Johnny Mercer was never going to last long in frontline politics. As veterans’ minister, the former soldier has always presented his unruffled, plain-speaking attitude as a virtue. He’s the kind of politician who, despite being an MP at the time, once appeared half-naked in an advert for Dove shower gel; who, when asked if he had ever taken drugs, replied: “You don’t put diesel in a Ferrari.”
Of course, such candour has its advantages. But not in frontline politics — where, for good or ill, a different set of skills is needed to make allies and get things done.
And so it was hardly surprising that Mercer was unceremoniously sacked this week, after expressing anger at the Government’s failure to keep its promise to protect veterans of the British Armed Forces from facing prosecution for historic offences. Next week, two unnamed veterans will go on trial in Belfast for the 1972 murder of an IRA commander — the first time that British soldiers will be prosecuted for the alleged killing of an IRA terrorist.
Mercer was understandably frustrated; the Government had previously pledged that such a prosecution would never occur. Few sacked politicians can say they were dismissed for taking a stand on an important issue. Mercer, in that respect, is the exception.
For ultimately, it would have been far easier for Mercer to have taken the easy way out and turn a blind eye to the trial. The issue of historic prosecutions is an ethical and political nightmare, one which is very easy to put off — as successive governments have demonstrated.
Even when such investigations do take place, they tend to be far from fruitful. Take, for example, the probe into the killings in Londonderry in 1972 that became known as Bloody Sunday, when 13 people were killed. It gave rise to the longest and costliest inquiry in British legal history.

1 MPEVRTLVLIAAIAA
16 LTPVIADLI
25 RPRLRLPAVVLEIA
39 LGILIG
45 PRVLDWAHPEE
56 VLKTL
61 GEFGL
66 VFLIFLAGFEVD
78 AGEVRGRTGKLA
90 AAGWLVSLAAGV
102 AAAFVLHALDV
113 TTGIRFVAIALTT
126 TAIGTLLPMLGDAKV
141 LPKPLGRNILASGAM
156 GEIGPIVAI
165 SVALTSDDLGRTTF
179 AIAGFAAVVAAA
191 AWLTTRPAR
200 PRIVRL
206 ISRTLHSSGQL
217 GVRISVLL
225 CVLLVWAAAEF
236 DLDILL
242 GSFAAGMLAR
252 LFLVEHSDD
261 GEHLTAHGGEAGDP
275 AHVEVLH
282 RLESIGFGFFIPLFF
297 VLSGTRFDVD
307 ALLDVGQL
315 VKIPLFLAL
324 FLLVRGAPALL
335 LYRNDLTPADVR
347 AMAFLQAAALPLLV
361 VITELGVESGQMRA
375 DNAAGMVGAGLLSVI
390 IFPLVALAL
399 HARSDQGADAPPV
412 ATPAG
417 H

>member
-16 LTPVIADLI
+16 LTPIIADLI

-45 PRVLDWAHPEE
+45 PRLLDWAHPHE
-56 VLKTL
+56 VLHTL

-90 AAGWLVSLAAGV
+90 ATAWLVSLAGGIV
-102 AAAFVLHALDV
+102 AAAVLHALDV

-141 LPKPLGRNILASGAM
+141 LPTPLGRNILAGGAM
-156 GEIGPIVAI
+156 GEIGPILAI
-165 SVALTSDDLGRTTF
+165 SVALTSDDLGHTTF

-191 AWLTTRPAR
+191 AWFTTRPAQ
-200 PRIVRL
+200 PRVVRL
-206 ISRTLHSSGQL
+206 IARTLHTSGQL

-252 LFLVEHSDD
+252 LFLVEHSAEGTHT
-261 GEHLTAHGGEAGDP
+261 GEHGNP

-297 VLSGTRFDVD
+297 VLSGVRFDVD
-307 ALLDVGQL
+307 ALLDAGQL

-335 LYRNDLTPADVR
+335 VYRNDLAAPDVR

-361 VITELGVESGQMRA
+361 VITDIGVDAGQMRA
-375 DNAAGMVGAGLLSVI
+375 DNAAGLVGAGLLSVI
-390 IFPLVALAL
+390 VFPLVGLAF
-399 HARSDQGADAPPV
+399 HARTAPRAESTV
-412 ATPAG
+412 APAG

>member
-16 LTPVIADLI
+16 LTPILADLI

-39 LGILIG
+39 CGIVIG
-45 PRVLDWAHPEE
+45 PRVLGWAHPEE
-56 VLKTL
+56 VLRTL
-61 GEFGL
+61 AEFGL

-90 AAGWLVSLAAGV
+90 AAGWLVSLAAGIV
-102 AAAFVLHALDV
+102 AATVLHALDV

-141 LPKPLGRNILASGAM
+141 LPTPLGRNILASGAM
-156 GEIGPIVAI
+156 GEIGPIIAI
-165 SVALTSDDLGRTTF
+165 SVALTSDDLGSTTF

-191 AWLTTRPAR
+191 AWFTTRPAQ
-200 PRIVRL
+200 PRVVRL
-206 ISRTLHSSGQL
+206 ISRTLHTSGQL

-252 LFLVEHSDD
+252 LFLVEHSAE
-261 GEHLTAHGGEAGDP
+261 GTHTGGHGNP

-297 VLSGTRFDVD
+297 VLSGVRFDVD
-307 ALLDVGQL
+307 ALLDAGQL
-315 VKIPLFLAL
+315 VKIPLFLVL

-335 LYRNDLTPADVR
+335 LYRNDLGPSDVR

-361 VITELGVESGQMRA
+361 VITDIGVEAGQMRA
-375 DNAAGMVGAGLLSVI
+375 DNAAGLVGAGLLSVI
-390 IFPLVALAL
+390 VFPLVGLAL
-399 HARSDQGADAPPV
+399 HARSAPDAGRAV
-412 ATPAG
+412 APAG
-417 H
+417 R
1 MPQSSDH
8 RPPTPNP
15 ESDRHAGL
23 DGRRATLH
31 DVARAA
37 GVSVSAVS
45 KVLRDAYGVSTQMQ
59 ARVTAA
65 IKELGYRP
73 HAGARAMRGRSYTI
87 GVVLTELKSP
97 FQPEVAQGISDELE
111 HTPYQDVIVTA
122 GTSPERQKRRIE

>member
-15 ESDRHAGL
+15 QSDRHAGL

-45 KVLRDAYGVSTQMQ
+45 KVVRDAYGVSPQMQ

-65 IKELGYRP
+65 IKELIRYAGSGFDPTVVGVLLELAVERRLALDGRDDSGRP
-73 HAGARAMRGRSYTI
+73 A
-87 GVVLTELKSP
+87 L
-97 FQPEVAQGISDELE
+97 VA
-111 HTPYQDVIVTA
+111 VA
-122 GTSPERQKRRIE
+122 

The Saville Inquiry published its findings in 2010 — a full 12 years after it was established — and found that a number of the soldiers present on the day fired in a way that was “unjustified and unjustifiable”. And yet, for the soldiers who took part, the Saville inquiry was of little utility. They were granted legal immunity from future prosecution so long as they told the truth. But a number of the soldiers — most notably the man known as Soldier F — perjured themselves in their attempts to whitewash their actions, thus leaving themselves open for future prosecution.
Not that anyone was in any hurry to do so. After Lord Saville’s report was published, the Police Service of Northern Ireland (PSNI) announced that it would begin a murder investigation into the killings. And there was a distinct sense of foot-dragging around the matter.
The PSNI announced that it would have to begin its investigations as though they were starting from scratch, implying that the incomparably detailed Saville report had no worth. It took almost a decade for them to decide to only prosecute one of the soldiers — Soldier F — for his actions on the day. Even now Soldier F only faces prosecution for two of the deaths he was most likely responsible for — much to the horror of the families of other victims, who are believed to have been killed by Soldier F.
Today, discussion surrounding Soldier F’s prosecution tends to be strikingly reductive: either wholeheartedly in support of the prosecution or in defence of the veteran.